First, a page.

The allotment in December looks very different to the abundant place of a few months ago.
The pickings are a bit sparse, but I’m impressed that such short amounts of daylight and changeable weather, one day murky and wet, the next crisp and frosty, can produce anything at all.
The first sprouts have been picked, snapped off the stem leaving plenty more for later. There are still kale leaves to pick, the leeks are fattening up nicely and there are four winter squashes to be eaten.
Oddly, I have to force myself to pick and use these vegetables, they seem so hard won. I think I want to keep the allotment looking productive, silly really.
I’m so thankful that there isn’t any weeding to do and the grass has stopped growing because there are plenty of other things to do. The shed has holes in it and I’m digging up the raspberries to plant them in pots, they haven’t been healthy (see how some of the leaves are a bit yellow) it’ll also stop them taking over the allotment and turning it all into a giant thicket.
Meanwhile there’s pruning to do:
because fruit bushes have to earn their keep, and if they aren’t pruned they don’t produce as much fruit.
The blackcurrant bush has been pruned to make a more open, less crowded shape. No tip pruning here, just cut a few stems back to the base to let the air circulate through the plant and more light in.
- Younger wood produces the best fruit, so it’s best to cut out older wood, it’s easy to detect because it’s much darker than newer stems.
- It’s also a good idea to cut back any stems that cross over to stop them rubbing together and damaging each other.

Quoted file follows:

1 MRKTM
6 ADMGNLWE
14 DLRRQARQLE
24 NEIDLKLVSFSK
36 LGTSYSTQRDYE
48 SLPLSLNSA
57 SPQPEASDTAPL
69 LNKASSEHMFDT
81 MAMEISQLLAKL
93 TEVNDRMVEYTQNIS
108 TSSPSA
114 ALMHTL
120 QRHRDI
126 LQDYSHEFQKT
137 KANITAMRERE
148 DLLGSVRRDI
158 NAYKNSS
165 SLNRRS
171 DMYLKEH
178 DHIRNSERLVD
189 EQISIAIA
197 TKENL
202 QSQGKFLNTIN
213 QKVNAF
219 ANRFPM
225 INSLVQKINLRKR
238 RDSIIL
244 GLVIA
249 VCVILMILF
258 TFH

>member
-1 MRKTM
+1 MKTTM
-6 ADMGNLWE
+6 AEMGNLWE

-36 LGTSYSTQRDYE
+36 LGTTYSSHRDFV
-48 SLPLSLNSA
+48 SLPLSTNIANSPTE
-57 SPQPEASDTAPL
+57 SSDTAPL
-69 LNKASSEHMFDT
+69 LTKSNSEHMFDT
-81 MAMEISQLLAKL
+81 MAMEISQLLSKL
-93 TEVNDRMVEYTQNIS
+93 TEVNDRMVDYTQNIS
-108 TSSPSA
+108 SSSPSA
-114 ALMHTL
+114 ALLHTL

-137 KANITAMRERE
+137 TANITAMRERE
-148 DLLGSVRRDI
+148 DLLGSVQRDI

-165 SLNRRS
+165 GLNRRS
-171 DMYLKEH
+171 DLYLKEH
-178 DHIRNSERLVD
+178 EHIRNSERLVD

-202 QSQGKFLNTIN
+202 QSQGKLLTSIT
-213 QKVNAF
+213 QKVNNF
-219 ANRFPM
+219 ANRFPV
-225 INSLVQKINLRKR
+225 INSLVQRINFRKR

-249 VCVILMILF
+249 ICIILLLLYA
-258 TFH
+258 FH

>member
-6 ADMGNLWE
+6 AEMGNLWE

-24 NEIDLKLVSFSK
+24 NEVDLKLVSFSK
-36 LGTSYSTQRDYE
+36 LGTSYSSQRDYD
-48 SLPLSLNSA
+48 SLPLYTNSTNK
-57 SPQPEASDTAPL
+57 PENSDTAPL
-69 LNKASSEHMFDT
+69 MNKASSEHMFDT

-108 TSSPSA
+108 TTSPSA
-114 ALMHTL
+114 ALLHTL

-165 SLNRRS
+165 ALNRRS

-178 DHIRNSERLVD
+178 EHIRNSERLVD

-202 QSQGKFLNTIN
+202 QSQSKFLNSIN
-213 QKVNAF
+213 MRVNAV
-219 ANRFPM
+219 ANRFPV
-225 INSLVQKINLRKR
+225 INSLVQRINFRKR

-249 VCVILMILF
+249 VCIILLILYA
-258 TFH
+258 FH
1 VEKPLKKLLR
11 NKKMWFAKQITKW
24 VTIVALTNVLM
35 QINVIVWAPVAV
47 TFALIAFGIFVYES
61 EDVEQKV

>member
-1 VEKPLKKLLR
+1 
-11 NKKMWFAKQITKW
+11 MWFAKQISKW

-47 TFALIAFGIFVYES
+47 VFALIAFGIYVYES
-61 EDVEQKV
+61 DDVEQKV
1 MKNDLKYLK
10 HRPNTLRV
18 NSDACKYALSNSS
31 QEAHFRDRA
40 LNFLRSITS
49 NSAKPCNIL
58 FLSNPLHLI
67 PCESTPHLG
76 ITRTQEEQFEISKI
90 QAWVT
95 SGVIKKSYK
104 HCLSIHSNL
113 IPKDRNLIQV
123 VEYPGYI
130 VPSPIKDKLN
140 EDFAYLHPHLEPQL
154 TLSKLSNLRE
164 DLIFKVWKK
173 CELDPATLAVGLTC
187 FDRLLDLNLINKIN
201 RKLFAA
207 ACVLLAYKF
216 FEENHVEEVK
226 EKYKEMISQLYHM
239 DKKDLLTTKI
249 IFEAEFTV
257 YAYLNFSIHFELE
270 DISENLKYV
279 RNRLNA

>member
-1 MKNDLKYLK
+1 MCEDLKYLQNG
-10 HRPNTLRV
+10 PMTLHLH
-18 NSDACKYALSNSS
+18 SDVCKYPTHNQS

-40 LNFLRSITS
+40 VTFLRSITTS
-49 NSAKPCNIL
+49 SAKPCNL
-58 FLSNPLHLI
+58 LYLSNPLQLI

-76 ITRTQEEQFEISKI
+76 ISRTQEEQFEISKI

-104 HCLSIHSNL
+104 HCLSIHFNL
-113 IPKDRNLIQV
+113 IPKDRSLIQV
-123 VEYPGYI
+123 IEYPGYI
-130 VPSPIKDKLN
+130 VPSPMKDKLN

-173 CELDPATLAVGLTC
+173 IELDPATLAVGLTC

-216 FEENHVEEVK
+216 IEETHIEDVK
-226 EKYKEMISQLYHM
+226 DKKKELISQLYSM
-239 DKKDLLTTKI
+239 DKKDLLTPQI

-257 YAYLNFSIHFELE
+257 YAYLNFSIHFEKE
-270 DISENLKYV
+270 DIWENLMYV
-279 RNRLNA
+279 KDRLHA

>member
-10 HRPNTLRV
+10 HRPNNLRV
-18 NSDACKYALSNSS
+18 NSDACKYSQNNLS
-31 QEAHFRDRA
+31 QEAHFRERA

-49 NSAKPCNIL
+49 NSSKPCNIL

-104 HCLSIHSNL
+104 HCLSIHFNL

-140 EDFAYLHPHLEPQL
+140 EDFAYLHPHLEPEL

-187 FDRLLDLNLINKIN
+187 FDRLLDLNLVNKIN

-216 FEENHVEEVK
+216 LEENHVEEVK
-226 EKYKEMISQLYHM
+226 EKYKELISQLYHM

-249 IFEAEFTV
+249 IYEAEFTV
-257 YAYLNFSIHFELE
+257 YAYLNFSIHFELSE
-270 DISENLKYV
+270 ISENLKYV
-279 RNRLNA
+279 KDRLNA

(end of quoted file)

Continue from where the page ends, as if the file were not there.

- I also cut back lower horizontal stems to make a more upright shape.
- Up to a third of stems can be cut out of mature bushes.
Autumn fruiting raspberries can be cut back to ground level during late winter.
Gooseberries are pruned in late winter by choosing 8-10 strong shoots that are shortened by about a quarter, the remaining stems are cut right back so only 4 buds are left.
All these fruit bushes will be grateful for a thick layer of mulch ( i.e. compost or well-rotted horse-manure) around their base keeping it clear of the stem.
Can I persuade you to plant some fruit bushes, they’re sustainable, easy to look after and most will grow in some shade.
Nurture the soil keeping it rich an fertile, after-all it’s the engine room of the allotment. It’s the perfect time to replenish it, add a generous layer of well-rotted horse manure, home-made compost or a mix of all of them. There’s no need to dig it in, just cover the bare soil and the crops will be even better next year.